SINGAPORE - Disney-Pixar animated film Lightyear, which has been banned in several countries over a same-sex kiss scene, will be screened in Singapore with an NC16 rating, said the Infocomm Media Development Authority (IMDA) on Tuesday (June 14).
It noted that the film, which contains depictions of a female lead character and her partner starting a family and sharing a kiss, is the first commercial children's animation to feature overt homosexual depictions.
This warrants a higher rating, IMDA said, adding that it requested that Disney consider a dual rating release under the Simultaneous Rating Release mechanism.
"The distributor has turned down this option," said IMDA. The film is slated to be released in Singapore on Thursday (June 16).
Disney has been contacted for comments.
The Simultaneous Rating Release mechanism, which has been in place for about two decades, allows film distributors to release two versions of the same film in Singapore, with an edited version to cater to younger audiences.
Recent films which have been released here under this system include Freaky in 2020 and Hellboy in 2019.
Lightyear, a prequel to Pixar's Toy Story franchise featuring space ranger Buzz Lightyear, had sparked controversy after the scene in question was first cut by Disney.
It was restored following protests by Pixar staff against censorship of LGBTQ+ characters.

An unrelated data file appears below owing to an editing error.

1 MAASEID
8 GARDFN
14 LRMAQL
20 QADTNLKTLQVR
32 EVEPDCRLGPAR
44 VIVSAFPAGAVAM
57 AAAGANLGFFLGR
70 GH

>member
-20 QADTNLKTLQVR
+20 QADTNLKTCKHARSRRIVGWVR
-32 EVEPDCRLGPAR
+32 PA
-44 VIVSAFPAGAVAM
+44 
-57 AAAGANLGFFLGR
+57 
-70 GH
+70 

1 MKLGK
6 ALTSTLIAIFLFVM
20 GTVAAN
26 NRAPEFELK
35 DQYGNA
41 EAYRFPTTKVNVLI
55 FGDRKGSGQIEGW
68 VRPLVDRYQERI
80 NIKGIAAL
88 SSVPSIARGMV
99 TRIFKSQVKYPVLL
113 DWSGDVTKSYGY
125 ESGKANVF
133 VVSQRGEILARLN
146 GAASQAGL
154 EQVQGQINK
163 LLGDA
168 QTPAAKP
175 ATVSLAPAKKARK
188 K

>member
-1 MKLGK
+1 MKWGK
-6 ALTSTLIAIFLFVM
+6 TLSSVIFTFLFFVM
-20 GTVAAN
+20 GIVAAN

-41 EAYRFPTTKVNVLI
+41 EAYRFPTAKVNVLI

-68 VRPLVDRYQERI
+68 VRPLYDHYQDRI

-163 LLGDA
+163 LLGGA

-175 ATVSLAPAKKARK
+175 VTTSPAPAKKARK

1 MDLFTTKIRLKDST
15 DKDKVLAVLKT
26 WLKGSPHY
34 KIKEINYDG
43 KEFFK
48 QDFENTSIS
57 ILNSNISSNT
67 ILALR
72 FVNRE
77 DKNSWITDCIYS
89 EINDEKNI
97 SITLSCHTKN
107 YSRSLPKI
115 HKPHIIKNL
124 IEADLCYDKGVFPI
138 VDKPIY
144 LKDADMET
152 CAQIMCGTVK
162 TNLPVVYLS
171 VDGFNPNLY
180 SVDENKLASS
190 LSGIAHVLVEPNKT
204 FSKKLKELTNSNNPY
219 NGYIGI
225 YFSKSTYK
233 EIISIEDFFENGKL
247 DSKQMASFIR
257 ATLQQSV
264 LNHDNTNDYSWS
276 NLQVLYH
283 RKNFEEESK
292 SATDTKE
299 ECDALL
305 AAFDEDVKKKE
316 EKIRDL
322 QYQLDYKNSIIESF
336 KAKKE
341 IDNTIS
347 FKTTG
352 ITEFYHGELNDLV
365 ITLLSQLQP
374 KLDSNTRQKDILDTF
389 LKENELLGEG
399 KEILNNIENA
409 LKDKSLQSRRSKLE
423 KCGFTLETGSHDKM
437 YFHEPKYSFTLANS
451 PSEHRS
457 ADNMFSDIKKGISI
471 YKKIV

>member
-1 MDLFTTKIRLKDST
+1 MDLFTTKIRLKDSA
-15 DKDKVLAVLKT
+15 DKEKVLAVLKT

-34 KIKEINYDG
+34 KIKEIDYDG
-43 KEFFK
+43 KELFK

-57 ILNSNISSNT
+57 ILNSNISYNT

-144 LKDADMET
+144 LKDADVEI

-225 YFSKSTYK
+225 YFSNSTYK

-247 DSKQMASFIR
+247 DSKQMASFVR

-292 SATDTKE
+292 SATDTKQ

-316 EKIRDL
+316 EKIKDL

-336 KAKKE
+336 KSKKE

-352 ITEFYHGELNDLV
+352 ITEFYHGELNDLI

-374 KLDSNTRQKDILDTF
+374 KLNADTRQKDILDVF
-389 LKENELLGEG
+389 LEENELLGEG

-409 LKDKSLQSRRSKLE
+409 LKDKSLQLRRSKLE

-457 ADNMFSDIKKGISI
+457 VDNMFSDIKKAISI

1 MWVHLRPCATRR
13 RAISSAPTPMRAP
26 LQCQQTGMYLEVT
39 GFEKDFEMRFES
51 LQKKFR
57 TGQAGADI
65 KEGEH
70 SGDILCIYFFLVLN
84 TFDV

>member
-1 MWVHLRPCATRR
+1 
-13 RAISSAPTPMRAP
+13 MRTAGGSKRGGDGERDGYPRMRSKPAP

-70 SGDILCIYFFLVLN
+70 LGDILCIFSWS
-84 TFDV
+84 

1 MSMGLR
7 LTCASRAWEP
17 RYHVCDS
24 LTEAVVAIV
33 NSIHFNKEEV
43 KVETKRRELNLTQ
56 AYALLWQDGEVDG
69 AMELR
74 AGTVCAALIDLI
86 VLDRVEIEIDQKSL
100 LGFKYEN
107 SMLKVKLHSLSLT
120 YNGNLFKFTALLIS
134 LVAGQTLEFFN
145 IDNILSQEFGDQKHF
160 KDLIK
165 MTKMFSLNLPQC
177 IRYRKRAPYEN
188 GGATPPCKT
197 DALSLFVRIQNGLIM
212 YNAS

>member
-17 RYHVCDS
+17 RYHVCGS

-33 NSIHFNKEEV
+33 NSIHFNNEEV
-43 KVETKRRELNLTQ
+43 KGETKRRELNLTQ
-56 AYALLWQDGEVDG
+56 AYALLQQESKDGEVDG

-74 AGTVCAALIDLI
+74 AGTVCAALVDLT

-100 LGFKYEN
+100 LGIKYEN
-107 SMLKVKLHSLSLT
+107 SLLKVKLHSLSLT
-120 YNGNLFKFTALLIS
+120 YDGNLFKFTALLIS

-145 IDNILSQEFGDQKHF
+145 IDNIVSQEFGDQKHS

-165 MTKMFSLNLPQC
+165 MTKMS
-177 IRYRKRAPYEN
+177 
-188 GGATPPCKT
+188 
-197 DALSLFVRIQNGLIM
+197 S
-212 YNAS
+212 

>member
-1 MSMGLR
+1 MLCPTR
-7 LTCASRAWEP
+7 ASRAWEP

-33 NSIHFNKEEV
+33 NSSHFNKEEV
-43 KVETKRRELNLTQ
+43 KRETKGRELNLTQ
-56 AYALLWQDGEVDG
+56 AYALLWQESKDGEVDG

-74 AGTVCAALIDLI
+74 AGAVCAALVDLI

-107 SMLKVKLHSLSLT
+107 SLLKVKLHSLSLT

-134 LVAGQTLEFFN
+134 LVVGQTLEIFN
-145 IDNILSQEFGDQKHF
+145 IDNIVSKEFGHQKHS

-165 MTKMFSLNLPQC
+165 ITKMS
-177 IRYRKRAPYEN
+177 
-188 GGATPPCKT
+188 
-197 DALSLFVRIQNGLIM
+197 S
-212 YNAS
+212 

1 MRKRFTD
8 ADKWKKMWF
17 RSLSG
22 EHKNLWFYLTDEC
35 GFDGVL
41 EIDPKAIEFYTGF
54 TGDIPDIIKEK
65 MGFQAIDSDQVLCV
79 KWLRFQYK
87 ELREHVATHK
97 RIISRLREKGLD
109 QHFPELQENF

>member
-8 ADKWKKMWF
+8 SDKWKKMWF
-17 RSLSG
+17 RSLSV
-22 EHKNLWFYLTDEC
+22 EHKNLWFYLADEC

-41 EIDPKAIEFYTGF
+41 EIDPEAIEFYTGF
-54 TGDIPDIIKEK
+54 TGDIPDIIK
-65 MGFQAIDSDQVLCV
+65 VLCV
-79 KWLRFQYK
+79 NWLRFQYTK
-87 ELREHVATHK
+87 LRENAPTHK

The kissing scene is part of a montage of milestones in the life of space ranger Alisha Hawthorne, a close friend of Buzz, and her female partner. Variety reported that it appears in the first 30 minutes of the film.
Reuters reported that the film will not play in at least 14 Middle Eastern and Asian countries, including Malaysia, Indonesia and the United Arab Emirates, and is also unlikely to open in the world's largest movie market China.
The film will be the first children's animation film in Singapore to be given the NC16 rating for LGBTQ+ content.
IMDA said that in arriving at the rating, it was guided by the Film Classification Guidelines, which aim to be sensitive to social norms and values that are generally acceptable to members of the public.
IMDA added that it had also sought the views of its advisory committee and parents with young children.
The committee comprises the Film Consultative Panel, which is representative of the population profile. It is made up of 46 members from various walks of society including teachers, students, doctors and parents of young children.
Chairman of the panel Cheryl Ng said: "While it is an excellent animated film set in the US context, Singapore is a diverse society where we have multiple sensibilities and viewpoints. This being a children's cartoon, a significant number of (the panel's) members felt that the overt depiction of same-gender marriage would warrant a higher rating.
"Even among members who were willing to consider a lower rating, some were uncomfortable that this would mean it can be shown unedited, to a broad-based audience on free-to-air TV."
Ms Ng, who is also the director of Great Expectations Communications Laboratory, an associate lecturer at Ngee Ann Polytechnic, added: "It would have been good if Disney had released dual versions of the film. Then younger audiences would be able to catch the film in the cinemas."
Correction note: This story has been edited to accurately reflect Ms Cheryl Ng’s designation.